He was the Lance Armstrong of gardening: Unabashedly, boastfully, almost impossibly successful. (The difference? No cheating necessary.) I first met him early last spring, shortly after my neighbor and I joined a nearby community garden in Boulder. After a couple of seasons nursing sad-looking tomatoes on our balconies, she and I longed for a place to put down deeper roots, and this 200-square-foot patch of soil with a view of the Flatirons was our answer.

As we worked our nascent plot, Garden Lance (as I took to calling him) approached from his own parcel a few yards away to inform us that he’d been tending this land nearly as long as we’d been alive—and, “FYI,” the compost we were using was junk. His shirtless, weathered torso testified to the hours he spent toiling beneath the Colorado sun. His overflowing plot spoke of his expertise.

I ignored Garden Lance’s first bit of unsolicited advice. I was too optimistic about our plot’s promise of colorful veggie-laden dinners to entertain the possibility of failure. Our patch will look like his in no time, I told myself. Of course, Mother Nature had her own plans for our garden—but when things started going awry, it was Garden Lance, not her, who drew my ire.

First came the weeds. As it turns out, that compost was junk; it was as if someone had laced it with nutrients to grow exactly what I didn’t want. Later, I planted some garlic cloves that had started to sprout in my kitchen. What a clever idea, I thought. Garden Lance piped up: “Always plant garlic in the fall or it won’t form a nice bulb.” Sure enough, no bulbs for us—no lettuce or arugula either, though Garden Lance, maddeningly, seemed to have no trouble producing a forest of leafy greens. Then, on a warm June day, I arrived to find our newly emerged zucchini seedlings wilting limply against the dirt. Behind me, Garden Lance’s zucchini exploded from the earth, having somehow already sprouted fruit the size of my forearm. In fact, his whole plot was a jungle, so overrun with life that our quaint, orderly rows and spotty patches of green looked pathetic by comparison. I couldn’t win.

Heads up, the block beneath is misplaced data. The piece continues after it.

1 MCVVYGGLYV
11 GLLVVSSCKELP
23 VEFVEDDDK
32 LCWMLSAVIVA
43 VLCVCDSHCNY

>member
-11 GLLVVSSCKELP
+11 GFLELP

And there, I suddenly realized, was my problem. By measuring our garden’s worth against someone else’s, I’d relinquished the pleasure of it—which was, after all, my original purpose. So I stopped comparing. I stopped resenting Garden Lance’s domination. And a wonderful thing happened: When I looked at our garden without the filter of competition, I was able to see its triumphs. Each germinated beet seedling was a victory. Our eggplant stood sturdily under the weight of 20 perfect purple orbs. The salad greens and kale regenerated as if by magic. Our zucchini? Well, it rose from the dead, and by mid-summer, squash was pushing the bounds of my culinary creativity, finding its way into nearly every meal. Each hour spent turning the soil became time I cherished for the simple enjoyment of working with the earth, instead of an hour spent glancing up to see how far behind I was.

This season, I’ll grudgingly heed some of Garden Lance’s advice—most of what he said was true—but I won’t constantly check the status of his land. Whether you’re growing vegetables or pedaling up a mountain, the joy comes from focusing on your own progress—no matter how slow—rather than beating everyone to the finish line. With that said, if you want a ridiculously fruitful garden, I have two words of (unsolicited) advice of my own: fish fertilizer.